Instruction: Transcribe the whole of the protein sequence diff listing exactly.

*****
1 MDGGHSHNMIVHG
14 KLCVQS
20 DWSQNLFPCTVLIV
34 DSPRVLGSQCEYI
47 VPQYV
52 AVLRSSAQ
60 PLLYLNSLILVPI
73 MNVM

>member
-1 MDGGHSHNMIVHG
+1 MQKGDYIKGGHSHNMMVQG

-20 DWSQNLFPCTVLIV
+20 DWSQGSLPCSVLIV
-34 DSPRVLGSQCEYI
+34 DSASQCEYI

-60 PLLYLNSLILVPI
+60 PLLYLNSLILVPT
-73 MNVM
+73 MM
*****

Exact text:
1 MDGGHSHNMIVHG
14 KLCVQS
20 DWSQNLFPCTVLIV
34 DSPRVLGSQCEYI
47 VPQYV
52 AVLRSSAQ
60 PLLYLNSLILVPI
73 MNVM

>member
-1 MDGGHSHNMIVHG
+1 MQKGDYIKGGHSHNMMVQG

-20 DWSQNLFPCTVLIV
+20 DWSQGSLPCSVLIV
-34 DSPRVLGSQCEYI
+34 DSASQCEYI

-60 PLLYLNSLILVPI
+60 PLLYLNSLILVPT
-73 MNVM
+73 MM